EMI's American Classics series generally offers reasonable low-priced reissues of a variety of American music, but this one, although intriguing, requires caution from the buyer who might naturally be drawn to it: the listener in search of a good, inexpensive album of Gershwin standards. There are indeed a pair of those on offer, from British Gershwin specialist Wayne Marshall, playing the piano and conducting Denmark's Aalborg Symphony Orchestra. Marshall is among the most "classical" of the major Gershwin interpreters, favoring long lines with transparent textures and plenty of phrasing details over motor rhythms, and his performance of the Piano Concerto in F exemplifies these traits. But the longest work on the album isn't a "classic" at all, but instead something entirely original to Marshall. The opening group of seven tracks titled A Gershwin Songbook is not the work known as the Gershwin Song-Book, consisting of Gershwin's own notation of piano improvisations he made his own songs, but instead Marshall's own improvisations on a set of familiar Gershwin numbers including the ubiquitous Summertime. Give him credit: this Summertime doesn't sound like any other. In keeping with his strong orientation toward the classical side of Gershwin's musical personality, he creates improvisations that mostly, except in Let's Call the Whole Thing Off (track 4), de-emphasize jazz rhythms and embed Gershwin's melodies in virtuoso piano figures that are for the most part unsyncopated. In the words of Martin Cotton's brief booklet notes (in English), he may create "the modern equivalent of a Liszt operatic paraphrase," or of "the decorations that Godowsky wove around Chopin." The second comparison is more apt in catching the nice way Marshall expands the tension between the syncopated qualities of the original songs and the largely foursquare material he adds. Gershwin's own Variations on "I Got Rhythm" for piano and orchestra work well as a follow-up to the improvisations, for here Gershwin works with the same kind of idea: he turns that quintessentially syncopated song into a waltz, a quasi-Chinese melody, and a piece of semi-invertible counterpoint. Certainly an interesting and valuable Gershwin disc, just not entirely clear as to what it is you're getting into.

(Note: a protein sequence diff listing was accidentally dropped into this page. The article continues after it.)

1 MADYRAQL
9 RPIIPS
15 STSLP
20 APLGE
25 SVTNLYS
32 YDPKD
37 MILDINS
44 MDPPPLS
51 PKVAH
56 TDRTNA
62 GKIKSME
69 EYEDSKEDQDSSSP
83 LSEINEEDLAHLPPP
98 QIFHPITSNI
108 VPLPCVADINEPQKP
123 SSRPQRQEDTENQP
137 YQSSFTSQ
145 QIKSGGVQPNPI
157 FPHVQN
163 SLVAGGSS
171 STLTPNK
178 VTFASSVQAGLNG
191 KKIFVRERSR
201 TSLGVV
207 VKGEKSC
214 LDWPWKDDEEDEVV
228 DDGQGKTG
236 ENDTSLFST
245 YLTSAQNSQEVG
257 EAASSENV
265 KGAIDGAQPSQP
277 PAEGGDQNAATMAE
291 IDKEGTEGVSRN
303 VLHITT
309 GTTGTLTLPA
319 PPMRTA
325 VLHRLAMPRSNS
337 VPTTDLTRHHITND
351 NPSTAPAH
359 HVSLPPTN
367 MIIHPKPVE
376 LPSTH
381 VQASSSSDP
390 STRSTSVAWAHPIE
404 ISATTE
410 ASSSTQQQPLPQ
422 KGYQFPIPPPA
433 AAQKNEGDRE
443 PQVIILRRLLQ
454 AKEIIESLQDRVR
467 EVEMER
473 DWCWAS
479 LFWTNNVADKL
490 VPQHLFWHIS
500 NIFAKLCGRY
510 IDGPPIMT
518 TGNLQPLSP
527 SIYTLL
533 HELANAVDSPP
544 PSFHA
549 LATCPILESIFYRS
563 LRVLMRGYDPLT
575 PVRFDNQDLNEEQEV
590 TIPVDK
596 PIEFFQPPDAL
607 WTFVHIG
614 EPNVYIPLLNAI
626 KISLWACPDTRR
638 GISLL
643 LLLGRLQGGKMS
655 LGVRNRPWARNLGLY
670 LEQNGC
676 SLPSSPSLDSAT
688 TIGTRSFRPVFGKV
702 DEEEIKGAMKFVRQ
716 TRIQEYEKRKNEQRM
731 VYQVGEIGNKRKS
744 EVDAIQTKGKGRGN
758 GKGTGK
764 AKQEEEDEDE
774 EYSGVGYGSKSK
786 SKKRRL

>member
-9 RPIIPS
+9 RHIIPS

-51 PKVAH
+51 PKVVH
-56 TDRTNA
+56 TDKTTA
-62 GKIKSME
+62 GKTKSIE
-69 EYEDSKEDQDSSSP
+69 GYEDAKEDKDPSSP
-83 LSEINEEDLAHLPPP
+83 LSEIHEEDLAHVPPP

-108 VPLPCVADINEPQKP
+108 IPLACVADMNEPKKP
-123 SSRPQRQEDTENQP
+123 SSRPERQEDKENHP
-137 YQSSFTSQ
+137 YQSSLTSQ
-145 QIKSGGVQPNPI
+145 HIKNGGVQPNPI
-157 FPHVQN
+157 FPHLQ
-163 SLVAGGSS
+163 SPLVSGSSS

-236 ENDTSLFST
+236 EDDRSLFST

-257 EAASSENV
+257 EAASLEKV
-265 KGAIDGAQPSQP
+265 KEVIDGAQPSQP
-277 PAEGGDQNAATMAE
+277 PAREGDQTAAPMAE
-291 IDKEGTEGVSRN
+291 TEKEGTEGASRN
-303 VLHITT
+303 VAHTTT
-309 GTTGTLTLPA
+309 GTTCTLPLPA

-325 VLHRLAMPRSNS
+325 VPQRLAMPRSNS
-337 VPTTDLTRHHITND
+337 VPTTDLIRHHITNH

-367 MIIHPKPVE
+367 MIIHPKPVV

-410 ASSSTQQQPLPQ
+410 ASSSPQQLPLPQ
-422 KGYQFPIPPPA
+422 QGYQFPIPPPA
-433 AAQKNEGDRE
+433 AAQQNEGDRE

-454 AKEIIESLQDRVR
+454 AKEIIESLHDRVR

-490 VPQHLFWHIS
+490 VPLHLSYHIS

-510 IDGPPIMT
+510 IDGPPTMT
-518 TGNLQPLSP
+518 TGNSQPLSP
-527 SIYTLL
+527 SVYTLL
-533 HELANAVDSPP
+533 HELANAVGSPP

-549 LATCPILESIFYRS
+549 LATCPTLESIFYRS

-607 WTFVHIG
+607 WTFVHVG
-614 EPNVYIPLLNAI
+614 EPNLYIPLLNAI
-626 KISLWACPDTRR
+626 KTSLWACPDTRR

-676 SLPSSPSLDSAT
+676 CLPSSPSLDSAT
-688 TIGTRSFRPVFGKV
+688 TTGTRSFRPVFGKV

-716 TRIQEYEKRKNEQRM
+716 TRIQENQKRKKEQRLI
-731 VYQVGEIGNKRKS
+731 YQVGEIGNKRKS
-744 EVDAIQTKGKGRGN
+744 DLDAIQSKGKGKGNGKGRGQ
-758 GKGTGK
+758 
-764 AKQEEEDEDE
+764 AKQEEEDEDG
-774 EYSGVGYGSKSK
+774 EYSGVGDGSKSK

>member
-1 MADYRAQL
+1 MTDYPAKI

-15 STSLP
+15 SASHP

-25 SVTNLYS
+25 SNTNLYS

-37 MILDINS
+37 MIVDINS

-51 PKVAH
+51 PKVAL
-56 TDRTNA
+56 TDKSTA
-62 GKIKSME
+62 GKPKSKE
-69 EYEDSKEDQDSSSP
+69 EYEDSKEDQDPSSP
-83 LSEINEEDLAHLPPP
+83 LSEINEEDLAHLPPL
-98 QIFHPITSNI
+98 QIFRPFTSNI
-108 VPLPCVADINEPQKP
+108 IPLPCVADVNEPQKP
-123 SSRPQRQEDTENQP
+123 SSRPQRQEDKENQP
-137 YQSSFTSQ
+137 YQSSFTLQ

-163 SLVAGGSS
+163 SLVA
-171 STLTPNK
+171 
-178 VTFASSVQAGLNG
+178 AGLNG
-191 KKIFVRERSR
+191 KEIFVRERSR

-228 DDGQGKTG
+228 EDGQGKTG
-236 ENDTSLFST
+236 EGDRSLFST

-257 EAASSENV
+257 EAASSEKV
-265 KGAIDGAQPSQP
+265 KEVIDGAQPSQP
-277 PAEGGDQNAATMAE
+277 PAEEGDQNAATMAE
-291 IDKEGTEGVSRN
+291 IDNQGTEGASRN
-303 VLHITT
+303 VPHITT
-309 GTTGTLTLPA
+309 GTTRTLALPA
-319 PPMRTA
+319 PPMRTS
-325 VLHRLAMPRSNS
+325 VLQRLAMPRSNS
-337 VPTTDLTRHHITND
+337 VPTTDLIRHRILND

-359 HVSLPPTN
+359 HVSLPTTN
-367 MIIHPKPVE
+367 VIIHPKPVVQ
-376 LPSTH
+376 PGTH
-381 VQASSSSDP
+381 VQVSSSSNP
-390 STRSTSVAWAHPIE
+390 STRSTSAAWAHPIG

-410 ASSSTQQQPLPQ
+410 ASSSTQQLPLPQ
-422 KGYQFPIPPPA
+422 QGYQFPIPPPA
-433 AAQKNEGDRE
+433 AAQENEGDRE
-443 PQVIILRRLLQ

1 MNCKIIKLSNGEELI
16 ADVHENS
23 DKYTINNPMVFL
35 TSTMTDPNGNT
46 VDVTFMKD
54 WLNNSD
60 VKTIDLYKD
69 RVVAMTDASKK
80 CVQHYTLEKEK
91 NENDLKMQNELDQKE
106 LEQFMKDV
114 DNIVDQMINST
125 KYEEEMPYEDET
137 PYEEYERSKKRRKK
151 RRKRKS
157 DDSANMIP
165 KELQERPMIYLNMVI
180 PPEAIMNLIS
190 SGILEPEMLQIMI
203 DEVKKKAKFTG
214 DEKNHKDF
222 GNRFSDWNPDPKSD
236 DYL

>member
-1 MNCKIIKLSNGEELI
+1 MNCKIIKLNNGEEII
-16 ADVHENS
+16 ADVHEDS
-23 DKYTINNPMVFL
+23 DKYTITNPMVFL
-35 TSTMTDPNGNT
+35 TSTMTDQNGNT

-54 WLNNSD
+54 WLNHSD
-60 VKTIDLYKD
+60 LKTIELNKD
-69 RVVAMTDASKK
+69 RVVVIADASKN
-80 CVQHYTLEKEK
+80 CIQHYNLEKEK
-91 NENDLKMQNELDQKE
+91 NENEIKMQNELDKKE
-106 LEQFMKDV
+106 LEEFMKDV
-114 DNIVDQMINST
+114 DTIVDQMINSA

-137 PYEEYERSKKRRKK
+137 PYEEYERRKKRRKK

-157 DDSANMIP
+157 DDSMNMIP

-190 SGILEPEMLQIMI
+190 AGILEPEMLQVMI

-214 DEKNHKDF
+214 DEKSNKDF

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AllMusic Review by James Manheim
|Concerto in F|